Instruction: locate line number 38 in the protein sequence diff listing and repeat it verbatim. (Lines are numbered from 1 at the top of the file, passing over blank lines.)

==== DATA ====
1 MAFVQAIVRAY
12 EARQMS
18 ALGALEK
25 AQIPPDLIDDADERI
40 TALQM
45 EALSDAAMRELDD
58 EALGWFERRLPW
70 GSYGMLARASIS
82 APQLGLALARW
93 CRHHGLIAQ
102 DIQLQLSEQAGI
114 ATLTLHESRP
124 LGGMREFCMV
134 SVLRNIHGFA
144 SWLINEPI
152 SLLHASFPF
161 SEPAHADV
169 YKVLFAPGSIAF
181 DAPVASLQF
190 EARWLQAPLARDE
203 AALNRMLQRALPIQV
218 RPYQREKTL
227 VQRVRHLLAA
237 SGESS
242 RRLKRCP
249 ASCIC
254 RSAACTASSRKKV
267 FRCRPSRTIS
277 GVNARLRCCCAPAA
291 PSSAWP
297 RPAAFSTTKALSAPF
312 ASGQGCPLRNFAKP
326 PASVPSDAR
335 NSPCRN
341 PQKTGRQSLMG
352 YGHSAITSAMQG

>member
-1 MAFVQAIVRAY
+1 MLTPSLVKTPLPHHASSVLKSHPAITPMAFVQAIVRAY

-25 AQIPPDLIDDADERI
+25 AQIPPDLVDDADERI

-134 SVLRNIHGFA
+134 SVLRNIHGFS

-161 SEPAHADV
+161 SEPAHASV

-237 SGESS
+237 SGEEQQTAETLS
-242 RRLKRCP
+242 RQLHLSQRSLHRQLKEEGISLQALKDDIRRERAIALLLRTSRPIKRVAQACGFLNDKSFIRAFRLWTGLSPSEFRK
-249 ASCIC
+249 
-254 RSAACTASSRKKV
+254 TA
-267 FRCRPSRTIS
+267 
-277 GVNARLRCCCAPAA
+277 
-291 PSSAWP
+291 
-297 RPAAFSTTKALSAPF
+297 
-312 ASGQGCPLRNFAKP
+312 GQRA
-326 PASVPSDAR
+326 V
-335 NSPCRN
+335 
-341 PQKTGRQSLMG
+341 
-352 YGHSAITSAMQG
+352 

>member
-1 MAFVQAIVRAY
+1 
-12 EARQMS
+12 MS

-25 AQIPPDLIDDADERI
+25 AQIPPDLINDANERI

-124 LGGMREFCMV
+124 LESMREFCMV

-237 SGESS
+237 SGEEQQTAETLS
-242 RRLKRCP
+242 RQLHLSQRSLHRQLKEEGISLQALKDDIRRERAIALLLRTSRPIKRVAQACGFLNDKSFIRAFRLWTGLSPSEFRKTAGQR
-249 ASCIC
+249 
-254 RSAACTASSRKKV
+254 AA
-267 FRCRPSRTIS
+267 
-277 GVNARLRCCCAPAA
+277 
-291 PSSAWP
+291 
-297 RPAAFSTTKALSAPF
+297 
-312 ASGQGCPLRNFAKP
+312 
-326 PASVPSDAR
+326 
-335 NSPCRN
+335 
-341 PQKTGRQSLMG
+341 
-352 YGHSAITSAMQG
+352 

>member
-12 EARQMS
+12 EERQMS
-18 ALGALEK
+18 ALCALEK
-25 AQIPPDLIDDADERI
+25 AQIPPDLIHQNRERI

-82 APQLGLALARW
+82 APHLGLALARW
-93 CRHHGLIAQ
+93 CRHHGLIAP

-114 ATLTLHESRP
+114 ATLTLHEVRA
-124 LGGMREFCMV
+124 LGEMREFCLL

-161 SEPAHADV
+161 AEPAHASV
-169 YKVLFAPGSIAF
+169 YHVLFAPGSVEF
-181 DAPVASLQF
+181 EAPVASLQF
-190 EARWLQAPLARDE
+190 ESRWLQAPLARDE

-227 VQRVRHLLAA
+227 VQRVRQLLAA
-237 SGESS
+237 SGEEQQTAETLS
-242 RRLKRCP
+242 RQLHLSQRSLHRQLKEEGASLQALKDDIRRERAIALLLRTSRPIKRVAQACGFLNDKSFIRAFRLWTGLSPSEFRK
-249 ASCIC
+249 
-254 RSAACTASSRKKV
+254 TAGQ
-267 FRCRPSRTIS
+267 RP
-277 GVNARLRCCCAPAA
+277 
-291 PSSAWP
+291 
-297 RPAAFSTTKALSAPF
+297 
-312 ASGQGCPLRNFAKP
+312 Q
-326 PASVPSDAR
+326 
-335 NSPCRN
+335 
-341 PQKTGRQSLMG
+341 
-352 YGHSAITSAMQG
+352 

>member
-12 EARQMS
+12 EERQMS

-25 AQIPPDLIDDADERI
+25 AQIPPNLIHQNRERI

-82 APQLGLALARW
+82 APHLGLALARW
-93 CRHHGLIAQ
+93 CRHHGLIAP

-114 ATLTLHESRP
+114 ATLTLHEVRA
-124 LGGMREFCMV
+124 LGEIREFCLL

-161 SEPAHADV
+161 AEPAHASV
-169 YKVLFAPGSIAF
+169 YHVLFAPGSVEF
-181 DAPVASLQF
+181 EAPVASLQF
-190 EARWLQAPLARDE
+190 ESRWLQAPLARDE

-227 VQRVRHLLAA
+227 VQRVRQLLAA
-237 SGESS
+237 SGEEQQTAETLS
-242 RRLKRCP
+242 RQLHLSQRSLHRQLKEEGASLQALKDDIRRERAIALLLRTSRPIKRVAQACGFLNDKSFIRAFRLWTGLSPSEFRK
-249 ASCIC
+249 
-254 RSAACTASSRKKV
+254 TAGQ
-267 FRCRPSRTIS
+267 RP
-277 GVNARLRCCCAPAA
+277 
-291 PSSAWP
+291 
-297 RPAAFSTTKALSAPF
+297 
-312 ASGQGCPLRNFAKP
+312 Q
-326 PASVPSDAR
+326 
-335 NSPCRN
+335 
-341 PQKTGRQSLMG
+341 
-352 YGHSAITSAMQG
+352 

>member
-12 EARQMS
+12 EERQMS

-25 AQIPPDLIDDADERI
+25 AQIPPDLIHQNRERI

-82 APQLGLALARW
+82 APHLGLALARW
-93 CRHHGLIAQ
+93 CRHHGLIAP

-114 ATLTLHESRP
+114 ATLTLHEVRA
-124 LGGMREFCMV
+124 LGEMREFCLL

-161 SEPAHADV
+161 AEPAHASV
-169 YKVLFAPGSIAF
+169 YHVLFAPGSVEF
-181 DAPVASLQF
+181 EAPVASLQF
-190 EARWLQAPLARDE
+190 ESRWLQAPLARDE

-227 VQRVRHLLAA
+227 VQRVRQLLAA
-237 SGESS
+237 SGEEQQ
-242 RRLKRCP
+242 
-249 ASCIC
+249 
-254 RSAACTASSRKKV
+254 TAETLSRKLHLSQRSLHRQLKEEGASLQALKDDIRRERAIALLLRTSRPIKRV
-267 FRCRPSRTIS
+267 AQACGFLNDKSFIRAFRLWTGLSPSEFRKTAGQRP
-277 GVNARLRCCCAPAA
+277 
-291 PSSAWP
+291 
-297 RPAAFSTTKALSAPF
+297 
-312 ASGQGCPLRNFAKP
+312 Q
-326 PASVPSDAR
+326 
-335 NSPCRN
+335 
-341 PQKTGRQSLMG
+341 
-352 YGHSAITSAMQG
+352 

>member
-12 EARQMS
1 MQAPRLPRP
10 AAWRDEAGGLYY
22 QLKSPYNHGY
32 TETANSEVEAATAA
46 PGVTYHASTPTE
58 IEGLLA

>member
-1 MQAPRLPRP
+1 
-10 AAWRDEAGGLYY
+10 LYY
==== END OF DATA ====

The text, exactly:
-1 MAFVQAIVRAY